Dzhokhar Tsarnaev, the surviving suspect in the Boston Marathon bombings, has been charged by police at his hospital bed.
He's been charged with using and conspiring to use a weapon of mass destruction.
It's been just over a week since two devices exploded near the finish line of the Boston Marathon, killing three people and injuring more than 180.
Prosecutors have given more details about the evidence against Tsarnaev.
They say there is video footage of him dropping his backpack to the ground near the finishing line of the marathon. They then say he is seen to use his mobile phone, finishing the call just seconds before the first explosion.
At the hospital hearing where the charges were read out, Tsarnaev managed to speak only once due to his injuries.
Another suspect, Dzhokar's brother Tamerlan, was killed during a gun battle with police on Friday - but it's not yet clear exactly how he died.
Police are looking into every aspect of the brothers' backgrounds to try to find out what could have made them turn to violence. At the moment investigators haven't found a clear motive for the attack.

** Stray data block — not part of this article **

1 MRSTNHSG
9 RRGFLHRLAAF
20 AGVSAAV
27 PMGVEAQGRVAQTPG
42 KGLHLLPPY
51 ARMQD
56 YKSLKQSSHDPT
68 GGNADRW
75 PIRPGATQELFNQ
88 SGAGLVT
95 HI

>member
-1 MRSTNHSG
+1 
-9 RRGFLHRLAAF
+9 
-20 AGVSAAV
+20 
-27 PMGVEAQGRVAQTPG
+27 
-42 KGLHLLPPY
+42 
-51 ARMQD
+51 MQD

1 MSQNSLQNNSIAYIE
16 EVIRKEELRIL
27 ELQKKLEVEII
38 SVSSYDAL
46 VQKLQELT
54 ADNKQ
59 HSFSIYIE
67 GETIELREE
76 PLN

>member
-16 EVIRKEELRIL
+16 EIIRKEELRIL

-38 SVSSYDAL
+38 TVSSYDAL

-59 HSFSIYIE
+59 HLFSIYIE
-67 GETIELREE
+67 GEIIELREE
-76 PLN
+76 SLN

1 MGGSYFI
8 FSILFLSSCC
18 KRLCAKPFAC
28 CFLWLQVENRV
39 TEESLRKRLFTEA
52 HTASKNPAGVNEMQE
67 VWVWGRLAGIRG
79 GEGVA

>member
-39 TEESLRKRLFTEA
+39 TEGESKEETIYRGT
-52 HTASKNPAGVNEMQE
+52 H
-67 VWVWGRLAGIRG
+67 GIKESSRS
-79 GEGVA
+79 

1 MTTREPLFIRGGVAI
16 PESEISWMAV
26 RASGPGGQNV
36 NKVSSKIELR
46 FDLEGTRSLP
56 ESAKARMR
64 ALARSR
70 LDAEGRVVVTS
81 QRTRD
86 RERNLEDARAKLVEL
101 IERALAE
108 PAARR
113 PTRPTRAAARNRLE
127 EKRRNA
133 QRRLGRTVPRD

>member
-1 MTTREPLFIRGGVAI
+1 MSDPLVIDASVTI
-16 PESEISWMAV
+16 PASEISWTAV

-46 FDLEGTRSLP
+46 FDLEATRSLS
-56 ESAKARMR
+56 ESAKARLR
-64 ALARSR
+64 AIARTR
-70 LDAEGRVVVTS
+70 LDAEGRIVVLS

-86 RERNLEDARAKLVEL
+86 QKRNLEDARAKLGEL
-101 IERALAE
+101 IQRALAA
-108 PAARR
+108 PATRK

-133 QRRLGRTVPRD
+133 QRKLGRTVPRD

Who are the suspects?
Tamerlan and Dzhokhar Tsarnaev are thought to have lived in America for about 10 years, and had family links to the Russian region of Chechnya.
Chechnya is an area of Russia that's rich in oil - but it's been plagued by violence for many years, because some people there want it to be its own country.
The brothers moved to the US with their family in 2002, where they lived in the Massachusetts town of Cambridge.
Dzhokhar was in his second year as a university student, training to be a brain surgeon, his family said.
Tamerlan was said to be a brilliant boxer who had hopes of competing for the US Olympic team - but in recent times it's thought he became involved in Islamic extremism.
In 2011, the Russian government had asked investigators from the FBI (America's official crime investigation service) to carry out checks on Tamerlan after they suspected him of having extreme religious views.
The FBI are now being questioned about what checks they did, although they say they found no evidence of terrorist activity.